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How to tell that 360Qs contain super reflectors WITH OUT opening the fixture up

Discussion in 'Question of the Day' started by Lightingguy32, May 4, 2006.

  1. Lightingguy32

    Lightingguy32 Active Member

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    Hey is there any way to check if a newer 360Q has a super reflector with out having to disassemble the whole fixture becuase our fixtures are located in a cat walk inside ceiling ports where if you want to unhang something you have to unplug all of the fixtures in that ceiling port and unlock the lighting pipe and then unhang the fixture... tell me there is a way of seeing that the fixture has a super reflector or not with out having to open it up
     
  2. Footer

    Footer Senior Team Senior Team Premium Member

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    well "opening" up a 360q is as simple as turining a thumbscrew.. and you should be able to tell by simple light output, and i assume by "super reflector" you are refering to a glass reflector, to which you shold be able to see a blueish light coming out of the back. If you are having doubts if you have them or not, odds are you do not
     
  3. Lightingguy32

    Lightingguy32 Active Member

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    um unfortunately the super relfectors are not glass they are still alzak aluminum so in this case it would be impossible to see if it was a super reflector or not from the rear side, you would have to open up the lense tube barrel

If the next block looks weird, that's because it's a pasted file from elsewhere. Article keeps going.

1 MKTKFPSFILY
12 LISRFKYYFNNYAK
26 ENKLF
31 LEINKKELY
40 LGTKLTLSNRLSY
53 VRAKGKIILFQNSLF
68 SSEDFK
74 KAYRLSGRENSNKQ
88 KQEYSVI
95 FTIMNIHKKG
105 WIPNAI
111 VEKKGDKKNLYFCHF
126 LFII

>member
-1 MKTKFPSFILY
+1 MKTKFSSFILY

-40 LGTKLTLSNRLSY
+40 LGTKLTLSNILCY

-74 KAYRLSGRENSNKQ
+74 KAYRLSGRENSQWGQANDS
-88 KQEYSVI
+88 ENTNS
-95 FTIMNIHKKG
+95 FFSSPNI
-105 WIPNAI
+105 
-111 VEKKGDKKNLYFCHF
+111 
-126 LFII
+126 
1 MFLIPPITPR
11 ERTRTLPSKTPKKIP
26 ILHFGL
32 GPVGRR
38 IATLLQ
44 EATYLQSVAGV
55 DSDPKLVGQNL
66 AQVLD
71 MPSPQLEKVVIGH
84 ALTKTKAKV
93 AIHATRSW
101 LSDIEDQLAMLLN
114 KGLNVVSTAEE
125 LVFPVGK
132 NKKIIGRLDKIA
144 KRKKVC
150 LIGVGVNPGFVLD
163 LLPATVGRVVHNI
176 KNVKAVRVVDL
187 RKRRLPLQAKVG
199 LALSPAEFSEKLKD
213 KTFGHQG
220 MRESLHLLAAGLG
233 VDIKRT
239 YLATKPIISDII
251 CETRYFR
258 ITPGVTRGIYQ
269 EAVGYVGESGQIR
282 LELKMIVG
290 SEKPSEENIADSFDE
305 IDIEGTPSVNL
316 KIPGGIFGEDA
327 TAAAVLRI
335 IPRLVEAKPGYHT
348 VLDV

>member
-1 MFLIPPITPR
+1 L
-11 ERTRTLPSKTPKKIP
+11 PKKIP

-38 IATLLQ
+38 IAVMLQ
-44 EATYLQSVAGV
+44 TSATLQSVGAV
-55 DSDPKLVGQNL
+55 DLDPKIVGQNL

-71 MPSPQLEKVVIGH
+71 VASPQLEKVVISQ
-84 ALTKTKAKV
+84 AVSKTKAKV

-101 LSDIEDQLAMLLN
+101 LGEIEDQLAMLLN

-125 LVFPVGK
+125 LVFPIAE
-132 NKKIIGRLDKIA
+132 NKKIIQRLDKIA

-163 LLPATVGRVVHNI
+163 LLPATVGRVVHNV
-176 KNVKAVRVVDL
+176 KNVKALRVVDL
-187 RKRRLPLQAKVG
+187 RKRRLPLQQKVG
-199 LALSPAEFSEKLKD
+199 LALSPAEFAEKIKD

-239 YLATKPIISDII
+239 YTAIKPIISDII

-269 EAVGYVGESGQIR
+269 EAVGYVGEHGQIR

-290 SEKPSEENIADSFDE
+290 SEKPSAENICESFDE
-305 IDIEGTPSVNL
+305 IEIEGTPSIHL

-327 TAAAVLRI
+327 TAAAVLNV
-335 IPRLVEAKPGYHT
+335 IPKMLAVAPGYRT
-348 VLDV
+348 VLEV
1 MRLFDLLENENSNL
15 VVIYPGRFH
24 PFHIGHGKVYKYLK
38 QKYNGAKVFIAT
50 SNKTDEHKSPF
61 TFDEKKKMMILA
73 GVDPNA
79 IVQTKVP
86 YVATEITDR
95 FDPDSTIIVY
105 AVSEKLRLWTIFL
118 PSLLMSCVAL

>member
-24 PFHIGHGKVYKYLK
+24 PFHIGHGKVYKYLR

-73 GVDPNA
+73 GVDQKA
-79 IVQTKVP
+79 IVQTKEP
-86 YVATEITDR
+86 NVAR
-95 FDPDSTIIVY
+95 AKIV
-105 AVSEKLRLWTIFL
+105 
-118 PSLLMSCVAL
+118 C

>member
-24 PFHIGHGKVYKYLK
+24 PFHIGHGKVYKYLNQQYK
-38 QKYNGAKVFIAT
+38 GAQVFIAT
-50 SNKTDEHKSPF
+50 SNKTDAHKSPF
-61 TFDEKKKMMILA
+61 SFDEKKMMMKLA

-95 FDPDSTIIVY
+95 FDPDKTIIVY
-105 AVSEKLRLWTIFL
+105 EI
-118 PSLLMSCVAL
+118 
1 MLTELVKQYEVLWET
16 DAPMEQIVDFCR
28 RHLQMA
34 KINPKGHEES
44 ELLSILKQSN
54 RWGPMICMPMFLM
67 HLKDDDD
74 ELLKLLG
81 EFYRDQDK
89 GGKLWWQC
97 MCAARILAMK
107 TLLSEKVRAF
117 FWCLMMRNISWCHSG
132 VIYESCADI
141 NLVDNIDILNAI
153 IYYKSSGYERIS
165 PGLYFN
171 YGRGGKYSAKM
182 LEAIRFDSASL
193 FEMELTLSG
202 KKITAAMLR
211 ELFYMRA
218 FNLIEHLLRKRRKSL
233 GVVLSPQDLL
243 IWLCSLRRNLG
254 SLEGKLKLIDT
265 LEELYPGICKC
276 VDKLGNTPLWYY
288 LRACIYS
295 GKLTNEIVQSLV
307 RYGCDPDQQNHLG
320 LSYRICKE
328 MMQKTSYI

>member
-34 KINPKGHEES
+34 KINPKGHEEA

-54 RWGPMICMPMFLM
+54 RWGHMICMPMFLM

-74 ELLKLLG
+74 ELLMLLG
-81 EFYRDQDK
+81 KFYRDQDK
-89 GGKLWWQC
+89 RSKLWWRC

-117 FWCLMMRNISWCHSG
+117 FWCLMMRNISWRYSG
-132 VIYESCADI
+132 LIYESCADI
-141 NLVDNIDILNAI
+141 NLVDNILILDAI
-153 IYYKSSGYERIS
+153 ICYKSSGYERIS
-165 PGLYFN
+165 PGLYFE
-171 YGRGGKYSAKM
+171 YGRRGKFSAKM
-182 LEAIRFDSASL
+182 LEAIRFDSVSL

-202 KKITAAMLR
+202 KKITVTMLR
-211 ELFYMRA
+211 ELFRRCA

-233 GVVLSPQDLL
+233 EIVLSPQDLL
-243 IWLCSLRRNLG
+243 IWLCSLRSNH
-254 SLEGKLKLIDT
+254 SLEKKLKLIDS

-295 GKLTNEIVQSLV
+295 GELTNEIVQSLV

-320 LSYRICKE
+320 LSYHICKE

4. ship

    ship Senior Team Emeritus Premium Member

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    The improved reflector has a bunch of rectangular shapes to it's shape. This as opposed to the more or less totally rounded old style ellipsoidal reflector. Believe old and new are both alzak aluminum, it's just a more optically pure reflector set of angles based off something thought to be more efficient.

    Agreed, as simple as opening up the thumb screw and having a look. Might also have a look while there to make sure the lamp ain't touching the reflector.

    As for the difference in output between old style and new style.... there must be some. I have just never noticed the difference. Much less if a question of "can only use 575w / 115v or 750w / 115v lamps with improved reflectors", yea, they are designed for a slightly higher temperature perhaps. But what are you going to do replace and throw out a perfectly good reflector otherwise? Use it up until it goes bad the old style. The bad aluminum reflector will as if rusting gain a sort of white surface coating to it or even melt away.

    With S-4 reflectors it's easy to tell a bad reflector...

    Anyone seen the confetti show while blowing the dust out of a fixture once the reflector fails?

    I'm currently working on some 360 series and old Centuries. Their main ellipse reflectors are fine but their gate reflectors are totally surface rusted. Guess this reflector is not in older fixtures aluminum. Cheaper to just replace than attempt to re-surface. Never seen a totally surface rusted reflector before.
     
    Last edited: May 10, 2006

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